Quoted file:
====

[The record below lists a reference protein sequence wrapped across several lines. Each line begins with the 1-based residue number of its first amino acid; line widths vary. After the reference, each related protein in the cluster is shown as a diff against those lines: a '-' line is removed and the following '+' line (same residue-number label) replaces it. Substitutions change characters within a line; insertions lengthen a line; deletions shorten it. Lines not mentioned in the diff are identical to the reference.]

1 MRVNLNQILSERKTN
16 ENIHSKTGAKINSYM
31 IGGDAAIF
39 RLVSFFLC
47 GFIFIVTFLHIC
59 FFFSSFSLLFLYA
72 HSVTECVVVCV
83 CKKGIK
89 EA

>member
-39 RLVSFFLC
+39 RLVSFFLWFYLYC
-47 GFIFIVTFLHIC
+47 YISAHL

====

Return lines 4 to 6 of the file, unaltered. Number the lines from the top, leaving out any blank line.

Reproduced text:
31 IGGDAAIF
39 RLVSFFLC
47 GFIFIVTFLHIC